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Apple's new RCS stance may have been forced by China

RCS support will be added to the iPhone sometime in 2024

Apple's decision to introduce RCS support to iMessage sometime in 2024 wasn't caused by pressure from Europe, according to a new report, but instead China may have had more to do with the move.

In November, after years of pressure from Google, Apple agreed it would introduce support for the somewhat flawed RCS messaging standard in iMessage. At the time, Apple said it would arrive during 2024 at some point.

But while it was thought by some that the European Union had something to do with it, one report believes it could've been political pressure from China that caused Apple's change of heart.

John Gruber's Daring Fireball first refers to the European Commission's decision that Apple didn't qualify as a "gatekeeper" to be affected by the inbound Digital Markets Act. The decision means that Europe wasn't going to force Apple into allowing third-party apps to use iMessage services.

He refers to reports in November about Apple's decision somehow being influenced by Europe as making "zero sense," other than seemingly revealing a belief in some of government regulation being better than relying on market forces.

Gruber adds that there were EU leaks from September that iMessage wasn't to be considered a gatekeeper, before Apple's November RCS confirmation. This meant the Europe claims "made no sense timing-wise."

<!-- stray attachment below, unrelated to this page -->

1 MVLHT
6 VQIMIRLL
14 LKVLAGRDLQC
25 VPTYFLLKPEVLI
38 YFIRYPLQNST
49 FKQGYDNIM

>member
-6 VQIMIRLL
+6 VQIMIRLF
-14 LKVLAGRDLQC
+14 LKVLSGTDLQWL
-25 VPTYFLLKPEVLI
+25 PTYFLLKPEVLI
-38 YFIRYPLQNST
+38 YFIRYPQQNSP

The lack of a direct mention of RCS in DMA is also a factor. The act does mention messaging platform interoperability but as RCS isn't an interoperability protocol and lacks encryption as a messaging platform, it's not much better than SMS itself.

There's also discussion about the assumption of the Commission forcing Apple's hand being "lazy thinking" according to Gruber, despite years of Apple's reluctance to support RCS.

Apple's use of both phone numbers and emails to allow users to use iMessage also stands out compared to other platforms, especially when mixing with carrier-based SMS services. The use of emails as a primary unique identifier for iMessage alongside phone numbers means you can use it without a phone number at all.

The SMS support in the Messages app is more Apple magic than something permeating all of its hardeare, as the SMS itself is still sent and received through an iPhone, and Apple merely handles inter-device synchronization. The Mac is not capable of handling SMS on its own without the iPhone as a conduit.

SMS requires the iPhone to work, and RCS does too, but iMessage does not, Gruber adds. Even if iMessage was deemed a gatekeeper platform, the addition of RCS wouldn't have mattered for DMA compliance since the messages app is a multi-platform app: iMessage and SMS.

China is requiring RCS

To answer why Apple changed its stance on RCS, Gruber cannot say with certainty, but after months of online whispers, he declares Apple's hand "was effectively forced" by China.

Gruber points out that Chinese carriers have supported RCS for years, to the level that the Chinese government started in 2023 to codify into law that new 5G devices would require RCS support to be certified in the country.

Highlighting the country's issues with surveillance and privacy, Gruber believes the Chinese government doesn't care about RCS lacking encryption.

He underlines the claims, insisting "iOS support for RCS is all about China."

Though Apple is thought to prefer to ignore RCS so it doesn't have to deal with new non-E2EE protocols or new carrier-controlled protocols, the control of China's government comes into play and forces changes, the report concludes.